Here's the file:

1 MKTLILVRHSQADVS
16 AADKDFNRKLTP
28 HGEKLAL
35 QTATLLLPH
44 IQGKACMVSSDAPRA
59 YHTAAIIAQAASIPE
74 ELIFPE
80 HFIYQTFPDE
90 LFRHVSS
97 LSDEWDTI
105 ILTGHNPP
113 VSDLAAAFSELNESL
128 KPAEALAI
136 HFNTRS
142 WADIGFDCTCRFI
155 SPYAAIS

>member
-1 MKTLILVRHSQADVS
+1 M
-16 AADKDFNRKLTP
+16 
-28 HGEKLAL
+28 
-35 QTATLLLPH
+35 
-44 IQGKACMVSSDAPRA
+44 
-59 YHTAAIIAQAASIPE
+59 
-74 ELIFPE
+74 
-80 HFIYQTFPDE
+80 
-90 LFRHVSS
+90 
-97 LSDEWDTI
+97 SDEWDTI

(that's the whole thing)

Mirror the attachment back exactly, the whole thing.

1 MKTLILVRHSQADVS
16 AADKDFNRKLTP
28 HGEKLAL
35 QTATLLLPH
44 IQGKACMVSSDAPRA
59 YHTAAIIAQAASIPE
74 ELIFPE
80 HFIYQTFPDE
90 LFRHVSS
97 LSDEWDTI
105 ILTGHNPP
113 VSDLAAAFSELNESL
128 KPAEALAI
136 HFNTRS
142 WADIGFDCTCRFI
155 SPYAAIS

>member
-1 MKTLILVRHSQADVS
+1 M
-16 AADKDFNRKLTP
+16 
-28 HGEKLAL
+28 
-35 QTATLLLPH
+35 
-44 IQGKACMVSSDAPRA
+44 
-59 YHTAAIIAQAASIPE
+59 
-74 ELIFPE
+74 
-80 HFIYQTFPDE
+80 
-90 LFRHVSS
+90 
-97 LSDEWDTI
+97 SDEWDTI